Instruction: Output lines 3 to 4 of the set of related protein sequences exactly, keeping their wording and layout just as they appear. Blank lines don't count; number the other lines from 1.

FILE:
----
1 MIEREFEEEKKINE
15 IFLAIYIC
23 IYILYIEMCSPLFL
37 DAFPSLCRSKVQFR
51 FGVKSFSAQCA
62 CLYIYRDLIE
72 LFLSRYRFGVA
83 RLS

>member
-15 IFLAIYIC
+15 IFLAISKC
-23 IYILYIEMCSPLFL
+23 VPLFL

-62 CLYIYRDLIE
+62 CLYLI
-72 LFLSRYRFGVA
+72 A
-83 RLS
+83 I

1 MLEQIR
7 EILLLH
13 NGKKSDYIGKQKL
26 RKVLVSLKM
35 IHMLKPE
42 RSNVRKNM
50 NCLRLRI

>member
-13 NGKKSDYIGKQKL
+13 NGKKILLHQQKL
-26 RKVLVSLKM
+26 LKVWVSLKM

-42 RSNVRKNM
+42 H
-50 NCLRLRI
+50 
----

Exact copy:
23 IYILYIEMCSPLFL
37 DAFPSLCRSKVQFR